After all, science is essentially international, and it is only through lack of the historical sense that national qualities have been attributed to it.
Science makes people reach selflessly for truth and objectivity; it teaches people to accept reality, with wonder and admiration, not to mention the deep awe and joy that the natural order of things brings to the true scientist.
My academic interest focuses on exploring the nature of the strong interaction and the way it manifests itself in the properties and interactions of hadrons. Pursuing this scientific direction, I have been studying experimentally the features of nucleons - the basic constituents of visible matter - from the electric dipole moment, through the source of their mass, to the spin properties.
Currently, I am a postdoctoral researcher in particle physics at the Nuclear Science Division of the Lawrence Berkeley National Laboratory trying to unravel the mystery of the origin of the spin of the proton with the STAR experiment.
PhD in Experimental Physics, 2016
University of Cologne, Cologne, Germany
MSc in Experimental Physics, 2013
Jagiellonian University, Cracow, Poland
BSc in Experimental Physics, 2011
Jagiellonian University, Cracow, Poland
How the spin of a nucleon arises from the spins and orbital angular momenta of quarks and gluons? This fundamental question in hadron physics remains not completely answered. Experiments with polarized proton-proton collisions can bring us closer to the comprehensive understanding of the internal spin structure of matter.
The origin of the matter-antimatter imbalance in the universe is one of the grand puzzles of modern physics. Searches for Electric Dipole Moments of charged hadrons within the JEDI collaboration can shed the light on the new sources on the CP-symmetry violation which could explain the observed preponderance of matter in our world.
Central exclusive production processes are characterized by large regions in forward rapidity devoid of hadrons, and a centrally produced state, in our case pairs of charged mesons. This class of reactions measured at TeV energies has an important role in meson spectroscopy, favoring states having valence gluons, such as glueballs.
The fact that up and down quarks have slightly different masses has quite some impact on our existence, resulting in proton being heavier then neutron, and therefore stable. Net effects of quark-mass differences can be studied in hadronic reactions, e.g., in the reaction measured with the WASA-at-COSY experiment.
To push further the frontier of our knowledge, we, as a community of scientists, cannot forget how essential popularization of science is. We can build state-of-the-art experimental facilities and create revolutionary theories and ideas, but as long as we do not have a diverse generation of enthusiastic young people with a critical-thinking attitude to continue our work, we cannot expect to achieve any long-lasting progress.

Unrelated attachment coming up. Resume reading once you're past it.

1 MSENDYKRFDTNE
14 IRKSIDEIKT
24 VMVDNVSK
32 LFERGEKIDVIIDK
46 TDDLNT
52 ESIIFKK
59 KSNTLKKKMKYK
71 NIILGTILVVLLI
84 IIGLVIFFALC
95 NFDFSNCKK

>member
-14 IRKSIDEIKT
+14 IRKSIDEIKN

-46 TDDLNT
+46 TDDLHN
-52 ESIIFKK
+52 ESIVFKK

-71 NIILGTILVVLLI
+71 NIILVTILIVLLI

STEM outreach and education, especially supporting girls and women, is an essential part of my mission as a scientist. My main areas of outreach engagement are Classroom and Mentoring, Public Engagement, Social Media and Advocacy for change.*
My adventure with teaching started during my studies at the Jagiellonian University, where I obtained my teaching qualifications. Since then, I’ve led several classroom activities for university and K-12 students.
In addition to my tutoring experience with grad students and summer interns, I have been participating in many K-12 mentorship programs related to promoting careers in STEM.
STEM Festivals and Science Fairs are one of my favorite outreach activities. I love sharing my enthusiasm for science to spark the interest of the general public.
During my career, I’ve been heavily involved in organizations supporting STEM students and early-career scientist. This involvement helped me, first of all, in understanding the challenges and motivations of our community. This knowledge is essential for effective organization of association’s programs that help to shape the future career paths of young scientists. With my leadership and project management experience, I aim for making the scientific environment more inclusive and supportive for early-career researchers.*
As a co-chair of Berkeley Lab Postdoc Association I support our community of early-career researchers through career-development and community-building programs.
As a president of the association I was supporting STEM students of the Jagiellonian University through science projects, workshops, conferences, and community-building programs.